Subversive, funny, and effortlessly droll, Jules Feiffer's cartoons were all over New York in the 1960s and '70s--featured in the "Village Voice," but also cut out and pinned to bulletin boards in offices and on refrigerators at home. Feiffer describes himself as "lucking into the zeitgeist," and there's some truth to the sentiment; Feiffer's brand of satire reflected Americans' ambivalence about the Vietnam War, changing social mores, and much more.
Feiffer's memoir, "Backing into Forward," like his cartoons, is sharply perceptive with a distinctive bite of mordant humor. Beginning with his childhood in Brooklyn, Feiffer paints a picture of a troubled kid with an overbearing mother and a host of crippling anxieties. From there, he discusses his apprenticeship with his hero, Will Eisner, and his time serving in the military during the Korean War, which saw him both feigning a breakdown and penning a cartoon narrative called "Munro" that solidified his distinctive aesthetic as an artist. While Feiffer's voice grounds the book, the sheer scope of his artistic accomplishment, from his cartoons turning up in the "New Yorker," "Playboy," and the "Nation" to his plays and film scripts, is remarkable and keeps the narrative bouncing along at a speedy clip. A compelling combination of a natural sense of humor and a ruthless dedication to authenticity, "Backing into Forward" is full of wit and verve, often moving but never sentimental.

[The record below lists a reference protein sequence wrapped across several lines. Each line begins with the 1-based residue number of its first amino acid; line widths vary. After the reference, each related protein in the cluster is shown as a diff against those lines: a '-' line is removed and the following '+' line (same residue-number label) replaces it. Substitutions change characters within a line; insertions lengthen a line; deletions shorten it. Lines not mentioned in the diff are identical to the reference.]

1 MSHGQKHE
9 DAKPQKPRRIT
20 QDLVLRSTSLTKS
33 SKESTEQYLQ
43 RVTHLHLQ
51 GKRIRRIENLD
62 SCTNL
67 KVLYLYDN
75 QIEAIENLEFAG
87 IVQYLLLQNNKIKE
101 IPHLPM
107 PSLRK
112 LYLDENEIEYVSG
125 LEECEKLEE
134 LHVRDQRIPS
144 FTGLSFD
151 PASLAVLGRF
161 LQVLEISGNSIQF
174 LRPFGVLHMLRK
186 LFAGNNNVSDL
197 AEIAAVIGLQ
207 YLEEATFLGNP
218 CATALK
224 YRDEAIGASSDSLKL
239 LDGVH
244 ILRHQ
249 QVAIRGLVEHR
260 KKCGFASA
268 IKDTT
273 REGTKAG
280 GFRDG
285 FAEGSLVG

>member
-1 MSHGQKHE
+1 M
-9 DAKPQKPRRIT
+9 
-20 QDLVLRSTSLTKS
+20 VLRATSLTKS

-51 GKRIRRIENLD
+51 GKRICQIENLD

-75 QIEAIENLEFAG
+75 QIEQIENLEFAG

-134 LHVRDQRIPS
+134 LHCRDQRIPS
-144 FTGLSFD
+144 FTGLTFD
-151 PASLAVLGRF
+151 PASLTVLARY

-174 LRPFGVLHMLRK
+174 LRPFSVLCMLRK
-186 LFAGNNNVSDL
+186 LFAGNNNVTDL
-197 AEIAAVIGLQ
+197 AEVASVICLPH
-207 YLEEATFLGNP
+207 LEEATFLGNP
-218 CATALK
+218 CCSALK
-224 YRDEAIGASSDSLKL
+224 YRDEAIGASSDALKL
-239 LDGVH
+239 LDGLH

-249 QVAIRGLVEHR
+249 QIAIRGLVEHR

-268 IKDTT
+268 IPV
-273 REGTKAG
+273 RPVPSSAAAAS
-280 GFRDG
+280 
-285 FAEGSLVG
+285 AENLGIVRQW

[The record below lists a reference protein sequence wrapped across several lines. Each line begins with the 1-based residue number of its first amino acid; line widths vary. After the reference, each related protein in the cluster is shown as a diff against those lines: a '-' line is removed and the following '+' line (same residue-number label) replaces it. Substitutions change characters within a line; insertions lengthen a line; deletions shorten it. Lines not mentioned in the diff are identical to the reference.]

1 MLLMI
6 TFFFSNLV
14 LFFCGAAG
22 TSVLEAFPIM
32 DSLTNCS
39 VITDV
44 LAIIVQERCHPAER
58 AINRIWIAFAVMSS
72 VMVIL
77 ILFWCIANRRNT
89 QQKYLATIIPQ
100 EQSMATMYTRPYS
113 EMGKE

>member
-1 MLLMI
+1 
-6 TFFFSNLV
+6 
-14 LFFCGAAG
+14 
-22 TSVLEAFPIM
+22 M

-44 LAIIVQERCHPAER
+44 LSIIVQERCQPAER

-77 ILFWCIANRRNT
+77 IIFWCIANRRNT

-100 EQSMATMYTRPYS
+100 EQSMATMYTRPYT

"Jules Feiffer's original and neurotic voice. . . . reinvented comics in the 1950s and made possible what's now called the 'graphic novel.' His engaging new memoir is told in that same witty and perceptive New York cadence, mellowed and laced with wisdom. He's an inspiration."--Art Spiegelman